WASHINGTON, D.C. — The Consumer Financial Protection Bureau (CFPB) filed a consent order in federal court that resolves a lawsuit against Frederick J. Hanna & Associates, a Georgia-based law firm, and its three principal partners, for operating an illegal debt collection lawsuit mill. The CFPB lawsuit had alleged that the defendants rely on deceptive court filings and faulty evidence to churn out lawsuits. The order bars the firm and its principal partners from illegal debt-collection practices, including filing lawsuits without being able to verify the consumers’ debt is owed, and intimidating consumers with deceptive court filings. The order also requires the firm and its principals to pay $3.1 million to the Bureau’s Civil Penalty Fund.
“The Hanna firm relied on deception and faulty evidence to coerce consumers into paying debts that often could not be verified or may not be owed,” said CFPB Director Richard Cordray. “Debt collectors that use the court system for purposes of intimidation should reconsider how their practices are harming consumers.”
The Hanna law firm focuses exclusively on debt collection litigation, and its three principal partners, Frederick J. Hanna, Joseph Cooling, and Robert Winter, play an active role in the company’s business strategies and practices. The firm performs debt collection activities on behalf of clients that include banks, credit card issuers, and companies that purchase and sell consumer debt. The Hanna law firm typically files lawsuits if its efforts do not lead to collections.
In July 2014, the CFPB filed suit against the firm and its principal partners in federal court in the Northern District of Georgia. The consent order resolves the case. In its complaint, the CFPB charged the law firm with violating the Dodd-Frank Wall Street Reform and Consumer Protection Act’s prohibition on deceptive practices as well as the Fair Debt Collection Practices Act by:
- Intimidating consumers with deceptive court filings: The CFPB alleged that the firm filed collection suits signed by attorneys when, in fact, there was no meaningful involvement of attorneys. The lawsuits were the result of automated processes and the work of non-attorney staff. The resulting lawsuits misrepresented to consumers that they were “from attorneys.” This process allowed the firm to generate and file hundreds of thousands of lawsuits. One attorney at the firm, for example, signed over 130,000 debt collection lawsuits over a two-year period.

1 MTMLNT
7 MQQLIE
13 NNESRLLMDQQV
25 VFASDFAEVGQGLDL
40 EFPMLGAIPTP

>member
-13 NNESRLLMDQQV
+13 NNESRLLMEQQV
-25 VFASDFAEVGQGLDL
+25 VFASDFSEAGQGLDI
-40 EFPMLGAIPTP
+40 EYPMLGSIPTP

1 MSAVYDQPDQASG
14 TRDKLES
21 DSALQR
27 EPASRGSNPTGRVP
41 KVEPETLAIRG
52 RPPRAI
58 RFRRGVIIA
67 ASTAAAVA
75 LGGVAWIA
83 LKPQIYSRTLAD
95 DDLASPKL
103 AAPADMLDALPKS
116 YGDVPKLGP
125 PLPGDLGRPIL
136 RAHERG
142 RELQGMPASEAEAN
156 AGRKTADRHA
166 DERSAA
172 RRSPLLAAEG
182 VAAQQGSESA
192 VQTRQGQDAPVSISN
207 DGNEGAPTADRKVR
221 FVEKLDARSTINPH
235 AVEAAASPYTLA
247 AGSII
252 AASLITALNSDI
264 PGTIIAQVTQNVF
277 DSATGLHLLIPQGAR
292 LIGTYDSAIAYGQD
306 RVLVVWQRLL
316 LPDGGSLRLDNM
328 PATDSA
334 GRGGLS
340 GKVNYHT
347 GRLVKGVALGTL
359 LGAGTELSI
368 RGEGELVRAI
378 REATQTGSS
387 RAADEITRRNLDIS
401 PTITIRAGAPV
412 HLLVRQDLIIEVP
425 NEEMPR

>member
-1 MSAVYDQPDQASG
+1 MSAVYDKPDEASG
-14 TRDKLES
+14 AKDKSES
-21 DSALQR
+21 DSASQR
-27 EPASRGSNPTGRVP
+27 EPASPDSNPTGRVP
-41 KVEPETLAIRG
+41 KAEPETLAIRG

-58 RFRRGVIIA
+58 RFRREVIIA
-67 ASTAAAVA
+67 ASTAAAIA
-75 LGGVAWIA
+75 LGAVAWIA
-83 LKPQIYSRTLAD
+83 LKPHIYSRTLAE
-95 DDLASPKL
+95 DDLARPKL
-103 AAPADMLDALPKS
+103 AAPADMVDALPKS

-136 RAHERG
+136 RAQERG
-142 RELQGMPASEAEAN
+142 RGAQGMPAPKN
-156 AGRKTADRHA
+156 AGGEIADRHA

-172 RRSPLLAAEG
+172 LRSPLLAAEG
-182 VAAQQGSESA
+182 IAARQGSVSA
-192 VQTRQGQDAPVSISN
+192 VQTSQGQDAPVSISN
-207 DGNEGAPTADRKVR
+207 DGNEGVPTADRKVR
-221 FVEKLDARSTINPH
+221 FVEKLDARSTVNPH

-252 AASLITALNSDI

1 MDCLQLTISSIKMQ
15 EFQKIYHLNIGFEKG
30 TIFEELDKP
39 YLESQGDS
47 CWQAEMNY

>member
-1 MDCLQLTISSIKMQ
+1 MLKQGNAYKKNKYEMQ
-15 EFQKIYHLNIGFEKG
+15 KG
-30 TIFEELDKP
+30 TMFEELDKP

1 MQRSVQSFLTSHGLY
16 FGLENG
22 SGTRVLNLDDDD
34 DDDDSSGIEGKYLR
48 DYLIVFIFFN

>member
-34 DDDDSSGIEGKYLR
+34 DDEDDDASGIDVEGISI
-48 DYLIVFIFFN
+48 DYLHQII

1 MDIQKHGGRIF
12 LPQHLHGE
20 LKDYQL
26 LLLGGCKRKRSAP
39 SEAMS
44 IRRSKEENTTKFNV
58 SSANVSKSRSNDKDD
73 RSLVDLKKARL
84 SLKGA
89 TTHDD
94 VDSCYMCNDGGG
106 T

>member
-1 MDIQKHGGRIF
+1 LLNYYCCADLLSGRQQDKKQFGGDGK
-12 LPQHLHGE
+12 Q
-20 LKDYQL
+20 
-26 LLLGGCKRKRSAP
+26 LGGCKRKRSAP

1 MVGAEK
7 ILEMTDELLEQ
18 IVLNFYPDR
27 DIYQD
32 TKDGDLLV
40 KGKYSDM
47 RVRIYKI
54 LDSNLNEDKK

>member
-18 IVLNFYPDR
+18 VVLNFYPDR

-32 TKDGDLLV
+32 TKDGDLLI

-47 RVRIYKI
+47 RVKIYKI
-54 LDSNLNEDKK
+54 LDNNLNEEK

- Introducing faulty or unsubstantiated evidence: The CFPB alleged that the firm used sworn statements from its clients attesting to details about consumer debts to support its lawsuits. The firm filed these statements with the court even though in some cases the signers could not possibly have known the details they were attesting to. In a substantial number of cases, when challenged, the firm dismissed lawsuits. Between 2009 and 2014, the firm dismissed over 40,000 suits in Georgia alone, and the CFPB believes it did so frequently because it could not substantiate its allegations.
Under the Dodd-Frank Act, the CFPB has the authority to take action against institutions or individuals engaging in unfair, deceptive, or abusive acts or practices, or that otherwise violate federal consumer financial laws. The CFPB’s proposed order, if approved by the court, would:
- End illegal collection and intimidation tactics: The Hanna law firm and its principal partners would be prohibited from filing lawsuits or threatening to sue to enforce debts unless they have specific documents and information showing the debt is accurate and enforceable.
- Clean up attorney practices: Under the proposed order, the Hanna law firm and its partners would be prohibited from filing or threatening lawsuits unless they or their attorneys have reviewed specific documentation related to the consumer’s debt. The law firm would also be required to create a record of that review.
- Prohibit deceptive court filings: The CFPB alleged that the firm files sworn statements from its clients with the court even though in some cases the signers could not possibly know the details they are attesting to. Under the proposed order, the defendants would not be permitted to use affidavits as evidence to collect debts unless the statements specifically and accurately describe the signer’s knowledge of the facts and the documents attached.
- Pay a $3.1 million penalty: The firm and its principal partners would be jointly required to pay a $3.1 million penalty to the CFPB’s Civil Penalty Fund.
This action is part of the Bureau’s work to address illegal debt collection practices across the consumer financial marketplace, including companies who sell, buy, and collect debt.
Stipulated Final Judgment and Order
The consent order follows an earlier court order issued in July 2015 that rejected the defendants’ motion to dismiss the case. Among other things, that court ruling held that attorneys have an obligation to meaningfully review the facts of a lawsuit before filing it and that the CFPB has the authority to take action against attorneys engaged in illegal consumer debt-collection practices.